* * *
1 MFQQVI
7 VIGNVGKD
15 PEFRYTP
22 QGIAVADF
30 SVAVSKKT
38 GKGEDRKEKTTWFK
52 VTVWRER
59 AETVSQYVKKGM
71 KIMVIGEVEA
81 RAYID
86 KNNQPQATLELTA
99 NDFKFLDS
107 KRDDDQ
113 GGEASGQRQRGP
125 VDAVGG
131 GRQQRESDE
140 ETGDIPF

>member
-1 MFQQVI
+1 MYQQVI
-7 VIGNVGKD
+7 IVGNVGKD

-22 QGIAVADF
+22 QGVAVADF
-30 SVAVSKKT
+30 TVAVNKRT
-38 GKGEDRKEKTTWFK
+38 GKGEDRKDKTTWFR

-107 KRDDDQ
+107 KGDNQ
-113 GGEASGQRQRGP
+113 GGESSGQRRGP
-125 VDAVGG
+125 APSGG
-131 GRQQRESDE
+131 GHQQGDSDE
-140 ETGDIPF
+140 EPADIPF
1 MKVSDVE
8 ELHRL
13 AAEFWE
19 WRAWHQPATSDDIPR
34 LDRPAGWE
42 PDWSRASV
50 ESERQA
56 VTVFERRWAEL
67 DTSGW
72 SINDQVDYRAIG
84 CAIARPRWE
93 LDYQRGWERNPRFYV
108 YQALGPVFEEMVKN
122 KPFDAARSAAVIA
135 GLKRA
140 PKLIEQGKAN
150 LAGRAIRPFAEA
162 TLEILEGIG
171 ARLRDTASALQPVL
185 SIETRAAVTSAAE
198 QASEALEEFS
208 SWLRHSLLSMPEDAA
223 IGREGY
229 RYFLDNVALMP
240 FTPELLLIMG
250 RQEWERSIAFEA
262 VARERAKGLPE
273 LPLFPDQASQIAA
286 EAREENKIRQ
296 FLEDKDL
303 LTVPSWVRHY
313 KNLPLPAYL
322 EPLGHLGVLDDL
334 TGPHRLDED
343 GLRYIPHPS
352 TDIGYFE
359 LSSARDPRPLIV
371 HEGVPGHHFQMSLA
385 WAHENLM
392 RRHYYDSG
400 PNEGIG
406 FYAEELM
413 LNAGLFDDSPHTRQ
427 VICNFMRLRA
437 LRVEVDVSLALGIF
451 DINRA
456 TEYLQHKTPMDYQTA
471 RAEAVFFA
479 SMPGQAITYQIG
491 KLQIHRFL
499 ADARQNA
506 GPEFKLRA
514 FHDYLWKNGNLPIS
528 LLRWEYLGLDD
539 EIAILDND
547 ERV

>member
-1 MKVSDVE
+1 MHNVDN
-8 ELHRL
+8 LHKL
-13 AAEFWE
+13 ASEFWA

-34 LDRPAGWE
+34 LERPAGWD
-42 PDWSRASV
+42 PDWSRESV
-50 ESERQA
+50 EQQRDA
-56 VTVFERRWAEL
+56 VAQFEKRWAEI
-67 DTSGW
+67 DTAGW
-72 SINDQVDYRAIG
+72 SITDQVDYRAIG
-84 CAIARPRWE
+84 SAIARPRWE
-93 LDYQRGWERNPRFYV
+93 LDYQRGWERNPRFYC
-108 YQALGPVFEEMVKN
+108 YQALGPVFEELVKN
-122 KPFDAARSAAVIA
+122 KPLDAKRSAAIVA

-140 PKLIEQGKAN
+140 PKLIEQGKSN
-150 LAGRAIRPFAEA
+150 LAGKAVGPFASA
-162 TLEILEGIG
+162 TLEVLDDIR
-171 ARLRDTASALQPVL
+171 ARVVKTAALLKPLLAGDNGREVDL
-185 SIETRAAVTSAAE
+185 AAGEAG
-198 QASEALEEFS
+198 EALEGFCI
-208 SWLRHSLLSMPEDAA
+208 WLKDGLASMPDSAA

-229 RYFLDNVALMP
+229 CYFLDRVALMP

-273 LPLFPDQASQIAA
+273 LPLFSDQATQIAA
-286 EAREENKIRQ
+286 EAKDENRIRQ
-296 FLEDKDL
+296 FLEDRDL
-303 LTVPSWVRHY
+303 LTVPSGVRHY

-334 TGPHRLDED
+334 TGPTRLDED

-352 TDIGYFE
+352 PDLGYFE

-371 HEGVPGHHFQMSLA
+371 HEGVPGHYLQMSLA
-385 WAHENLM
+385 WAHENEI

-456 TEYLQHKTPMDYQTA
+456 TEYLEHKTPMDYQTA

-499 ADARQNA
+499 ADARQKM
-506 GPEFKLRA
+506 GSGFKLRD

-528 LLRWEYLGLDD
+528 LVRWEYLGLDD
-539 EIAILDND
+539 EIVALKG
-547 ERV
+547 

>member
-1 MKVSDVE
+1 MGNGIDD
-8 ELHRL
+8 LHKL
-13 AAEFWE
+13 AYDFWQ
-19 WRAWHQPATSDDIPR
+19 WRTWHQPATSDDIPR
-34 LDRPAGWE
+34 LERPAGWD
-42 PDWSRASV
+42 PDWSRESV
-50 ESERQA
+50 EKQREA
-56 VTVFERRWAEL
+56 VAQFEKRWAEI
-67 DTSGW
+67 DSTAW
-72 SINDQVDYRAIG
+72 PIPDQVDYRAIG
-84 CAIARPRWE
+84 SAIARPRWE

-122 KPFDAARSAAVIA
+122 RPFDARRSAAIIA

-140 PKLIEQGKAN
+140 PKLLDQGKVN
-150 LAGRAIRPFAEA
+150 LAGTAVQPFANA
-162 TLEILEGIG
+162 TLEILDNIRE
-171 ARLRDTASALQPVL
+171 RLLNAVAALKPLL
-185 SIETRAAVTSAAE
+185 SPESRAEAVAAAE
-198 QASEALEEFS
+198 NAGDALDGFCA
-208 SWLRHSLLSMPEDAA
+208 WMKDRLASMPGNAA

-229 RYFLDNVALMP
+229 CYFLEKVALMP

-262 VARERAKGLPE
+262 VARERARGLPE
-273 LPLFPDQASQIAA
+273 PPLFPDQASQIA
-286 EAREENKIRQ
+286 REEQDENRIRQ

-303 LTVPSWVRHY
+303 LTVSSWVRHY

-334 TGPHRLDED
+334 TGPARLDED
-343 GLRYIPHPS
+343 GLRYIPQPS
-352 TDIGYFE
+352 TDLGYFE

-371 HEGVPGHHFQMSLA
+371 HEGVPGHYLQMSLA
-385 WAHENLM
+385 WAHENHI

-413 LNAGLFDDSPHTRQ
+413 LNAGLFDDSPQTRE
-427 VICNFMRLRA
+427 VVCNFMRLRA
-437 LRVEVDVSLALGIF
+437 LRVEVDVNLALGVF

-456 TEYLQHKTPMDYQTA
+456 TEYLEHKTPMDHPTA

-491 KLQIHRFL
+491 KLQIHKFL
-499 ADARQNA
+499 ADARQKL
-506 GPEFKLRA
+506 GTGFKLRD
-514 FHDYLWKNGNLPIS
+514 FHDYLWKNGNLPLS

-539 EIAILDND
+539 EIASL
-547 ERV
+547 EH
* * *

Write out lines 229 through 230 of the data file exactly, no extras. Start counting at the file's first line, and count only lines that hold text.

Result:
-437 LRVEVDVSLALGIF
+437 LRVEVDVNLALGVF